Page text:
Couchfish Week 7: On learning to dive

  
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People say they remember where they were when they heard that Lady Di died, or the 9/11 attacks. Me? Yes, I have those, but I also remember when I first watched Jaws. I didn’t get in the ocean for about a year after that.

Years later, friends would roll their eyes—kind of like how a Great White does just before it delivers an underwater appendectomy—whenever I trotted out the Jaws excuse.

Not a bad spot to learn to dive. Video: Samantha Brown.

I’d always reply “one day”.

That day came on the Togean Islands in Sulawesi. As with many first–timers to the islands, we went for a week, but stayed for three. Decamped at Island Retreat, time went slow. Swim, eat, jump off the pier, rinse and repeat.

At the time, the resort had an English Dive Instructor and we became friends. We’d chat about all sorts of stuff—everything except diving. Day by day, we edged closer to the question:

“Stuart, you’ve been living in Southeast Asia for 20+ years—why don’t you dive?”

Seems as good a morning as any. Photo: Stuart McDonald.

Then the morning came. I’d read the books and checked the gear. The two of us got on one of the resort’s wooden boats and motored off the beach maybe thirty metres. My kids sat in the prow and cheered as I back-rolled into the crystal water—not a Great White in sight.

We floated. I fitted my mask, checked my weight belt and all the other gizmos. Then I made the OK sign, waved to the kids and sunk below.

There are few things like taking that first breath underwater. As many Australians, I learned to swim young, but they never teach you to breath underwater. Sitting crosslegged on the sand, light dancing through, sound distorted. There is just nothing like it.

The Togeans. No photoshopping required. Photo: Stuart McDonald.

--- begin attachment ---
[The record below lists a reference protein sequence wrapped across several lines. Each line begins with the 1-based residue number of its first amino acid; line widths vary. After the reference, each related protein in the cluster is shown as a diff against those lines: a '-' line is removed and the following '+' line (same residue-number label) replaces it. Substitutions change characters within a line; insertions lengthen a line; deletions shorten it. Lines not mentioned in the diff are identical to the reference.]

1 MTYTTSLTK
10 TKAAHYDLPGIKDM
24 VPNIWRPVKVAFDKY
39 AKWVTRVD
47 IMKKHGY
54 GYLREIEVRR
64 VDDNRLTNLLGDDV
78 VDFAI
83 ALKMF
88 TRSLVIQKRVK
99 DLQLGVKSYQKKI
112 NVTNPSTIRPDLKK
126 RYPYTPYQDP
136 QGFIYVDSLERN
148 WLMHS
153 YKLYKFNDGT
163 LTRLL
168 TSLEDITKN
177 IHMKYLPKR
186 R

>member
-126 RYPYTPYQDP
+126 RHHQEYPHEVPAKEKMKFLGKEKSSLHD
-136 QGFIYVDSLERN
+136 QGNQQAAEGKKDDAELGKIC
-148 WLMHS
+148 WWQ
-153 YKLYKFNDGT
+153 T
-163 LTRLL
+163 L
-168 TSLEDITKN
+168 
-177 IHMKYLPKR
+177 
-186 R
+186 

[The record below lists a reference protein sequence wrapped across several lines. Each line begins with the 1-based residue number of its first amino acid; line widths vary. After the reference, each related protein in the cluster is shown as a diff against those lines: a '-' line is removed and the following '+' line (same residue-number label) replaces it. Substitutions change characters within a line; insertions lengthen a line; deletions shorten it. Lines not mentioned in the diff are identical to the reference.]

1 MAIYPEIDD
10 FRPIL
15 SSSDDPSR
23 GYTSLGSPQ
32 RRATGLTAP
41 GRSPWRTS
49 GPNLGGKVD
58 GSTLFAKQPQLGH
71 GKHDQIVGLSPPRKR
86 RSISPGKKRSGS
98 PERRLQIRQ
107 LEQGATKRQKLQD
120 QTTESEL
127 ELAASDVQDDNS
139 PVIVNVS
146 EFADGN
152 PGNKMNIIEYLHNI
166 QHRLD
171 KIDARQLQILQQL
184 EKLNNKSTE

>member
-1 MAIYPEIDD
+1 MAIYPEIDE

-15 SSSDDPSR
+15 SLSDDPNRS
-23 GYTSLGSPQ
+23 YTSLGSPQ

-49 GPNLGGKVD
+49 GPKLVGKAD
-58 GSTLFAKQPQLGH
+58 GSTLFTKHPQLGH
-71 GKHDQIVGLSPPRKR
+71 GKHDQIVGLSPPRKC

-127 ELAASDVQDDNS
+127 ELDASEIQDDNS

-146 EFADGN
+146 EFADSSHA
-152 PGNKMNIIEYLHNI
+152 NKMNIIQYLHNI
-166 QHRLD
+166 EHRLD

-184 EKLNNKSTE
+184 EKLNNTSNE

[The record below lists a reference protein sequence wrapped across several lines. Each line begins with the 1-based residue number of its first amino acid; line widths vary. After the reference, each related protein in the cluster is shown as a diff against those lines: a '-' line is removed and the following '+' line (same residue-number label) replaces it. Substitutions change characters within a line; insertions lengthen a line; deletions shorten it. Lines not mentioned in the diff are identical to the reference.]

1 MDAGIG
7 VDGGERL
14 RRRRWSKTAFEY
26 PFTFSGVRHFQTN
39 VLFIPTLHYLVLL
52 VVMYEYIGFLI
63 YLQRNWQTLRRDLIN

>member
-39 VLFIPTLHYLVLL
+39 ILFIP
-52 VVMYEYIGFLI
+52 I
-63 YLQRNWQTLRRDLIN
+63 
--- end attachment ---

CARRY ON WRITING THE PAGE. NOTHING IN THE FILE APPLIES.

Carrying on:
I looked up and could make out the fractured outlines of the kids peering over the wooden prow. Watching us two humans sitting on the bottom of the sea. How weird is that?

We were living rubber time on the island so it took me a week to get my certification. Then all I wanted to do was dive.

Once qualified we’d boat each day out to an atoll to dive. There wasn’t a diver other than my instructor and I for miles. For the nervous learner, the conditions couldn’t have been more perfect.

Jump in here? Photo: Stuart McDonald.

The closest atoll started at maybe three metres down and the wall dropped to the centre of the earth. Sheer. Off to the other side, the Big Blue.

One time an eagle ray drifted in from The Blue. I’ve never seen something so close to magnificent levitation in my life. So graceful and elegant. I was a metre off the wall, perhaps twenty metres down, watching it drift past like a hallucination.

Other days, a German family would join us. The son was as cocky as they come—painful. An Italian free-diver also joined us. I loved watching the snorkellers above us. I’d think of them through the eyes of a Great White eyeing throw downs. 

The colours are prettier underwater. Photo: Stuart McDonald.

We were at about 25 metres when the German kid found a huge lobster in a crevice of the wall. Its luminescent white antennae swaying in the current. I say luminescent, because once you are at depth the colours all change. The reds glow, hints of purple pulsate—green and lime fusions you could never paint without chemicals.

The kid signalled to the Italian he had found something interesting. The Italian free-dived down. He put his hand on the kid’s shoulder enjoying the lobster then signalled he needed to go up. After all he still needed to breath.

“No I don’t want to take that German kid out on the boat again!” Photo Stuart McDonald.

Ignorant or unthinking (most likely both), the kid offered his mouthpiece to the Italian. The Italian took it. Later he said he just wasn’t thinking. Anyone who dives knows how dangerous what he did was. Even I did.

Realising his error, the Italian left us, trying to vacate his lungs on the way up. Like a martini, he was lifted, but shaken, by the experience. Back in the boat, my instructor tore strips off both the kid and the Italian. “You could have killed him” I remember him yelling.

Diving is amazing and serious in equal measure.

Seemed a slightly inappropriate celebrationary dinner, but it was delish. Photo: Stuart McDonald.

Days later, just my instructor and I did a night dive off a small island out of the bay. While the colours of the atoll wall were amazing, nature’s light show in the dark took it to a whole new level. 

I can only describe them as fairies. They’d float past us, and we’d highlight them with a torch. Their beauty magical. I felt like I was on the set for Avatar. Everything glowed against a satin backdrop. I could have sat there for hours.

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Years later I had my “Italian moment” in the water off an island near Kota Kinabalu and never dove again. By good fortune, my only “wound” was losing the feeling in half my face for six months. Glass half full and all that.

Diving is amazing and serious, but the amazing bit is right up there and I’ll forever be glad that I gave it a go.